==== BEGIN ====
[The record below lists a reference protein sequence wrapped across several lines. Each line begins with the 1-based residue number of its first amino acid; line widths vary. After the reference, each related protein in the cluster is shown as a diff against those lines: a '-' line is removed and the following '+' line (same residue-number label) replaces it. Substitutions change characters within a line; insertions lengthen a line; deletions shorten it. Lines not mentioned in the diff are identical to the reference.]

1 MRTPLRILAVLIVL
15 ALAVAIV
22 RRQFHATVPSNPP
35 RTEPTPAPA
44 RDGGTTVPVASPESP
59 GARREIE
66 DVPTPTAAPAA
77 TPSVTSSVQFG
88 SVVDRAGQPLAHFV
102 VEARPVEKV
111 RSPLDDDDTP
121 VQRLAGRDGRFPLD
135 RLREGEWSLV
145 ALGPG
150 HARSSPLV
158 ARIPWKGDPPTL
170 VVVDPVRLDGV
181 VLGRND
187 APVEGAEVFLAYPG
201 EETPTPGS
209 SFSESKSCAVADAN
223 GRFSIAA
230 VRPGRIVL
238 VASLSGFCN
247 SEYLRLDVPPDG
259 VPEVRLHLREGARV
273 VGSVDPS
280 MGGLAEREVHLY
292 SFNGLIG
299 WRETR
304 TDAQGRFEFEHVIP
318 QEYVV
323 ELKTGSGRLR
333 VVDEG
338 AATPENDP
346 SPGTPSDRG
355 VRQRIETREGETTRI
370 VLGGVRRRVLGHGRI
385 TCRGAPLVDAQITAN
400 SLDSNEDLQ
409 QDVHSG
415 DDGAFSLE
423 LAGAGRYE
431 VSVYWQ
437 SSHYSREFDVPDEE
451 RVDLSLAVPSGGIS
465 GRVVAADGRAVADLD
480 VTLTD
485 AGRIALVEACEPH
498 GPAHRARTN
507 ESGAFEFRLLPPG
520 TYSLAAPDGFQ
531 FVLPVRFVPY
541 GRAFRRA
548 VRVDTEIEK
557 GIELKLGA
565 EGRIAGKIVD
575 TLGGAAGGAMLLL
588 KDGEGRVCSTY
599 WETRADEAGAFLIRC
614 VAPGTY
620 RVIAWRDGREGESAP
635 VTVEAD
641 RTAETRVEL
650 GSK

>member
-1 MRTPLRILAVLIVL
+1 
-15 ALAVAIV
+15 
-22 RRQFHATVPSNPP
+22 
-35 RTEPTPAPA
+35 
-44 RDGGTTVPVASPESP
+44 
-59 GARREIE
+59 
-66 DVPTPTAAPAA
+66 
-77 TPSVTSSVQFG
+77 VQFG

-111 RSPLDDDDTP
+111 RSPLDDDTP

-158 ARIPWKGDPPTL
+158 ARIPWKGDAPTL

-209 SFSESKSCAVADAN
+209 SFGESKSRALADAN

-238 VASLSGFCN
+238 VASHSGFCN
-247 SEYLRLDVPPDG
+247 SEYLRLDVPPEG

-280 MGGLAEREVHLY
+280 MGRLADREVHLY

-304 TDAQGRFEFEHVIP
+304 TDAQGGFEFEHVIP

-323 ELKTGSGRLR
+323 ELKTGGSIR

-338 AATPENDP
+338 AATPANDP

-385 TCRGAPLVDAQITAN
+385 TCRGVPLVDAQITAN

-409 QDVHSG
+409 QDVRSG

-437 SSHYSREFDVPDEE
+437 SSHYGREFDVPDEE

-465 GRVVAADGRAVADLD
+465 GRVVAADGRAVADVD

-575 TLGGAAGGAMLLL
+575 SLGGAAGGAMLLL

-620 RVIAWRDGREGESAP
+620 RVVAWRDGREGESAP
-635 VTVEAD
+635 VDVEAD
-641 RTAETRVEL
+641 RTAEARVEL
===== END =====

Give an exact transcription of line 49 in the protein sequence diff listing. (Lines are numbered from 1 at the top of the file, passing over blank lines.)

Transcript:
480 VTLTD